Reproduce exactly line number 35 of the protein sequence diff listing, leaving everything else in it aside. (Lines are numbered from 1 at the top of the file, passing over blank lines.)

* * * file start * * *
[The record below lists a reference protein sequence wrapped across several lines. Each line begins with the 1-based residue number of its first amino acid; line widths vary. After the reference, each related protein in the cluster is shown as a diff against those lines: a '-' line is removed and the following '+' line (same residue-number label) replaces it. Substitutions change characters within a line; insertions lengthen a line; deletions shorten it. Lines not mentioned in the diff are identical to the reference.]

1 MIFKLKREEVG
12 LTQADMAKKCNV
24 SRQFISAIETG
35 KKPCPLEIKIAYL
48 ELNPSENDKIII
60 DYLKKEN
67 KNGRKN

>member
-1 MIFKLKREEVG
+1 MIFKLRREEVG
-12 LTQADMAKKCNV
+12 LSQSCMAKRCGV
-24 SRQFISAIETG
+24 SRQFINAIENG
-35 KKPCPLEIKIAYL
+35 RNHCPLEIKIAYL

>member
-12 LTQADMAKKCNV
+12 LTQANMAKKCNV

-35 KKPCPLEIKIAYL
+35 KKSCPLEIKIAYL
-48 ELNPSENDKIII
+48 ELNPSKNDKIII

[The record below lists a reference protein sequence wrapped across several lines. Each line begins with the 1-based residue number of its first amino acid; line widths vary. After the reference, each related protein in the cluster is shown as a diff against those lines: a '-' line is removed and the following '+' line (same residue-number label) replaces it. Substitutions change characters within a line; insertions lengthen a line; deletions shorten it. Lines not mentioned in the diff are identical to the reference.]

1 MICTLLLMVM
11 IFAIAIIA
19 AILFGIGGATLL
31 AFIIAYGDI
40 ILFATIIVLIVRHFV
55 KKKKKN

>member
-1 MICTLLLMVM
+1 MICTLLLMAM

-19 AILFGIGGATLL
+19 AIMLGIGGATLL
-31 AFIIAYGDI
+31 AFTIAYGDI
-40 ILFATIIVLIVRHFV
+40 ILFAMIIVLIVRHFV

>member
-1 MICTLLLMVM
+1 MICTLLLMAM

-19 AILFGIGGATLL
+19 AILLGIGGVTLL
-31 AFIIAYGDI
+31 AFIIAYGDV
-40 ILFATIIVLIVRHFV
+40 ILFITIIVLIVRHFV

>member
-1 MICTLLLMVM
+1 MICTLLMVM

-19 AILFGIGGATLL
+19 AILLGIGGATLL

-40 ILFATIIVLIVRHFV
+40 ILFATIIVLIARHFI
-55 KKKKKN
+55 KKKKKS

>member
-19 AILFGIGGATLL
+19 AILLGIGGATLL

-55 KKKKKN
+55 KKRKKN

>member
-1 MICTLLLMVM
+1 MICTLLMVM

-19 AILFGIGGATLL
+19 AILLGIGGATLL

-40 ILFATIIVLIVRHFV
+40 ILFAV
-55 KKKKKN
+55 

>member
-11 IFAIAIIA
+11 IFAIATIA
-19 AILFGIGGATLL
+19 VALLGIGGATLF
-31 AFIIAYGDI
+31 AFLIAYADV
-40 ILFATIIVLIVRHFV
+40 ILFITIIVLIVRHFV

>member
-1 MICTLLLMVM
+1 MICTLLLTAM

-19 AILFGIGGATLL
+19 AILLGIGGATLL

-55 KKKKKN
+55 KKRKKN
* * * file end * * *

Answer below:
-19 AILFGIGGATLL